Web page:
Book: BEHOLD, I SHINE – Narratives of Kashmir’s Women and Children
Author: Freny Manecksha
Year of Publication: 2017
Publisher: Rupa Publications, India
ISBN Number: 978-81-291-4571-0
Price: 195.00 INR.
Behold, I Shine by Freny Manecksha has presented a vivid picture of Kashmiri Women’s sacrifices, resistance and their remarkable resilience as well. Freny in this book sees Kashmiri women as both the Resilient Protagonist and Hapless Sufferers of Occupation.
The book caught my level of enjoyment and made my heart more eager to buy it when it was released in Kashmir. I again was caught hold, and felt emotional by its cover when I bought it. The cover design is given by Rollie Mukherjee, a famous Indian Artist. The cover, if anyone sees, will definitely make him / her dip into many connotations of women’s sacrifices and mournings in a conflict-torn nation.
Men in Kashmir have always been focussed and given the light as well as reflection of solidarity. No doubt they have suffered a lot, but those loyal to truth and equality, must never forget the sufferings of Kashmiri Women too.
The book entails the narratives of Kashmiri women and children who have been suffering the pain of separation from their loved ones; the afflictions caused by occupation; the ugly face of society in the form of stigma and the sponsored ire (in the garb of national security). This book, in every sense, gives a vivid picture of Kashmiri Women, who, despite facing the occupational hideous acts, have shown remarkable Resistance and Resilience therefore making the struggle against the occupation and oppression alive.
‘Behold, I Shine’ outrightly reflects the account of horror and daily life of Kashmiri women given the circumstances of a conflict hit Kashmir. It actually presents the voice for Freedom by the women folk of Kashmir.
The name of this book comes from the line of English Translation of the poem by Habba Khatoon. The book is based on ten chapters and sets its journey through introduction giving a brief history of Kashmir since 1846- the treaty of Amritsar from the British. The history goes and stops at the discussion of the martyrdom of Burhan Wani; the commander of Hizbul Mujahideen- armed militants group. And the journey gets started from the reader when the page turns to the first chapter; ‘A Soldier Under A Chinar’ which unveils the shades of occupation in terms of high Militarisation. As it’s known that oppression comes with multifarious issues and challenges in the form of fear and mental health instability. Freny, in this chapter, tries to see them all within the purview of given situation and circumstances. She has taken and assembled notes from everyone related to this phenomenon and share the byte of a Kashmiri Woman;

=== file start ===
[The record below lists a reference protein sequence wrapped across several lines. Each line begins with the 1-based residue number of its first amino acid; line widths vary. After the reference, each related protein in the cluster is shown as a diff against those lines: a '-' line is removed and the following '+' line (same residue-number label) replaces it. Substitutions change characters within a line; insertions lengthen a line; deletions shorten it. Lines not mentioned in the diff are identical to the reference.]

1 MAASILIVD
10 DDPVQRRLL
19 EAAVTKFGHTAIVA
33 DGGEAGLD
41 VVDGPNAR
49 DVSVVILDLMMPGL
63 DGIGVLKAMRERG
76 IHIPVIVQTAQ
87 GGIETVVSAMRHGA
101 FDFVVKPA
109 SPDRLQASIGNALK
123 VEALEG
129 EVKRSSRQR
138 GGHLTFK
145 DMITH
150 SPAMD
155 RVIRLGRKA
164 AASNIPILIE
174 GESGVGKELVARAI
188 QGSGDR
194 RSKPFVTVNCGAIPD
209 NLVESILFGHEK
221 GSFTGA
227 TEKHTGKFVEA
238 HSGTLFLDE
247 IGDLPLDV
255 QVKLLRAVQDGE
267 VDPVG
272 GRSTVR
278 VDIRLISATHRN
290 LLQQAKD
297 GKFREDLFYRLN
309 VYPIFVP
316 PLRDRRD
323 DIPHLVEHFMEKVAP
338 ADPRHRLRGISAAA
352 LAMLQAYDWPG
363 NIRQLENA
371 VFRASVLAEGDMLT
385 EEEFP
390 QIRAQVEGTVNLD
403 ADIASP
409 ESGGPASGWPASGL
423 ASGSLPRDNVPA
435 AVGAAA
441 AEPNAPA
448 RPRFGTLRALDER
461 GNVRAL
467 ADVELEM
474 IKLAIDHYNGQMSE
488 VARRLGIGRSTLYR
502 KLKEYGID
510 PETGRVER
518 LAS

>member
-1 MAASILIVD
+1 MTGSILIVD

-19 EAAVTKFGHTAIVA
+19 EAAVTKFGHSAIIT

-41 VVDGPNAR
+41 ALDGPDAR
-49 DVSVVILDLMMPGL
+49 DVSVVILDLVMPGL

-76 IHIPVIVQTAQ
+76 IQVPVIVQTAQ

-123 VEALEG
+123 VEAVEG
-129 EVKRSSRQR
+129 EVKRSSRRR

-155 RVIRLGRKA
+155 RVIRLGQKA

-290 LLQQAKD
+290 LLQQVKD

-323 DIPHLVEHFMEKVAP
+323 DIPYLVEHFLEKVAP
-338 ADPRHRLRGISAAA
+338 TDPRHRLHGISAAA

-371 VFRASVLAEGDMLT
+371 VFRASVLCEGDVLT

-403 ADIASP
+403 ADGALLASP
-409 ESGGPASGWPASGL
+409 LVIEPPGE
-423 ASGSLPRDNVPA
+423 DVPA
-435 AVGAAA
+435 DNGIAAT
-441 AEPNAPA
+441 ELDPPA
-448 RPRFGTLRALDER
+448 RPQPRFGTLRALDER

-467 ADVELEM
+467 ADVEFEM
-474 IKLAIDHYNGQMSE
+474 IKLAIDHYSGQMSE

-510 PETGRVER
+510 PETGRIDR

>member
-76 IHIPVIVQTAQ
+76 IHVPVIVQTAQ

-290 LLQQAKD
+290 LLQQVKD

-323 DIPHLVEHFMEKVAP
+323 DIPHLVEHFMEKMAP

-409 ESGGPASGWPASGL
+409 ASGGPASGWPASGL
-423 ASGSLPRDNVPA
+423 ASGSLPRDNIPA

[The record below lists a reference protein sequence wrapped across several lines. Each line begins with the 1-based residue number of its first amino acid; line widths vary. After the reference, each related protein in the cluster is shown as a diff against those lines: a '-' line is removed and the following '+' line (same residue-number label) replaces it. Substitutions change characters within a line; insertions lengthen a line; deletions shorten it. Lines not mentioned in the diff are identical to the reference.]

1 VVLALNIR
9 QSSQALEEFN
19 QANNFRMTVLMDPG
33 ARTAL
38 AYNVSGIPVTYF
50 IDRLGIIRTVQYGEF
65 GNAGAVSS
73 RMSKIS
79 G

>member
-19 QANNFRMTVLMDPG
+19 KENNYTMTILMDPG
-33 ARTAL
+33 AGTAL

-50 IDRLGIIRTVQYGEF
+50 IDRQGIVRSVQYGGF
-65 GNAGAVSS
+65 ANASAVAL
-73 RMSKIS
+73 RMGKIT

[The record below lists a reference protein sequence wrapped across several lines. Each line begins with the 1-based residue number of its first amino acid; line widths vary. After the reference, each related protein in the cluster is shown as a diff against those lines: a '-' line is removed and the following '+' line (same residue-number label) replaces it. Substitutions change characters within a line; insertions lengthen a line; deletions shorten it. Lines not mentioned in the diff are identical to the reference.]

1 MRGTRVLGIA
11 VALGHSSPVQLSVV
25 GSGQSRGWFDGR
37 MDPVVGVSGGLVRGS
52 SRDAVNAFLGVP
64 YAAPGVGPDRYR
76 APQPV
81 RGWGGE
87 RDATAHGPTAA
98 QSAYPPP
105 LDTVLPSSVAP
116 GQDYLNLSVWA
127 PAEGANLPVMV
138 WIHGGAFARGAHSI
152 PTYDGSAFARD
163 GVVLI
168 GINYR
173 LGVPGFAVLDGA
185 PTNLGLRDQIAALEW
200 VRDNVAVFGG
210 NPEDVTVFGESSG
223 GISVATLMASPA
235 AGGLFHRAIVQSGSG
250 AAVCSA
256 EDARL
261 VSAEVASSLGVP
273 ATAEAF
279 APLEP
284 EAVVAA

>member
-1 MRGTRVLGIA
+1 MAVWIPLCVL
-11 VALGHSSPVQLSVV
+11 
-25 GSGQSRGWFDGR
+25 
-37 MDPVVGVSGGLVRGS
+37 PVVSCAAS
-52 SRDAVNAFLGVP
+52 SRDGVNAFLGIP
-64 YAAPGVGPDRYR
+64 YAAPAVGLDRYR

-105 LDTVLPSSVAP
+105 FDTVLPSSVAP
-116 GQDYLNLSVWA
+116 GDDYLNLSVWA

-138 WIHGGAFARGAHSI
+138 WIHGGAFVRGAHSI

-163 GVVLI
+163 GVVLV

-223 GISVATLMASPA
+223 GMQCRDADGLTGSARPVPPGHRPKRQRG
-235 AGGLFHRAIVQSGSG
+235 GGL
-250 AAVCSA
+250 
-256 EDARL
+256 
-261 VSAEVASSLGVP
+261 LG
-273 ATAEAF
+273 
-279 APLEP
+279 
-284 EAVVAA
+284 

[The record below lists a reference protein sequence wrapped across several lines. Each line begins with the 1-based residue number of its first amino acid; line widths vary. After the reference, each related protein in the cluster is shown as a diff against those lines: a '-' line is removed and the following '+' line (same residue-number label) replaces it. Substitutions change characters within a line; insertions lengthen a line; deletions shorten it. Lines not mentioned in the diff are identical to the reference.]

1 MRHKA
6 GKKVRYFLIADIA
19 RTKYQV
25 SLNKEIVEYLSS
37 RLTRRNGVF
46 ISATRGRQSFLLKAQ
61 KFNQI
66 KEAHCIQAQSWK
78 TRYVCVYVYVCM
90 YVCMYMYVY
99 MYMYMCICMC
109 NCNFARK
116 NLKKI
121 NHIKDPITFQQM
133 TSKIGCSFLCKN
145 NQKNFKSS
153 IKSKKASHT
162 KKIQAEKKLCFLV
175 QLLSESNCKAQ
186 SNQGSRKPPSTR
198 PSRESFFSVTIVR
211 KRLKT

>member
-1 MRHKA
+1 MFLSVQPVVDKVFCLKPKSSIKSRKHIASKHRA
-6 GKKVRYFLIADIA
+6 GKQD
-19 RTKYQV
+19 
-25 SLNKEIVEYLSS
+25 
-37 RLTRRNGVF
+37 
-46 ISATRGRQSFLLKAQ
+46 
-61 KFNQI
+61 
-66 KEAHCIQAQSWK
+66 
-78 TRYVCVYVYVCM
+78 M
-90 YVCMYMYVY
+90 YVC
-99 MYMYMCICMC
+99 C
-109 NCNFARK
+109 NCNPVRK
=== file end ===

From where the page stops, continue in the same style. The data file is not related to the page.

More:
“These symbols of occupation are now so entrenched in our psyche that we unconsciously use them as markers for directions. If I’ve to guide a stranger, I no longer refer to tree-lined avenues or ancient houses as signposts. I say, turn at the CRPF camp, go towards the check-post, and turn right near the bunker.”
And hence, after going through the accounts of Kashmiri Journalists and Authors, Freny discovers the image of new lifeless Kashmir which, once, used to be set prettified and praised through the words of every writer and poet for its spellbinding aesthetic aura. And, at the end of this chapter, writes;
“I have come to realize that Kashmir is no place for picnics- not as long as it remains occupied. Not as long as there is a soldier under the Chinar.”
Occupation, once it enters and covers a society, leads to the complete exposition of privacy, and therefore the word ‘privacy’ remains confined to a mere lexicon. The private doesn’t remain private then, for where there is occupation, there is oppression and hence freedom gets thrown and engraved! Freny, in this book, has also talked about the Crackdowns as in when there are Crackdowns in any part of Kashmir, the whole place becomes privacy-less that’s when Indian troops enter a house, they deliberately scatter the intimate objects enclosed in the personal closets of women. Thus nothing remains private and this kind of harassment continues and becomes an ‘ethical code of conduct’. And the author, from a respondent, reflects;
“Once a village elder was called by the soldiers to read aloud the stashed-away love letters of a young girl”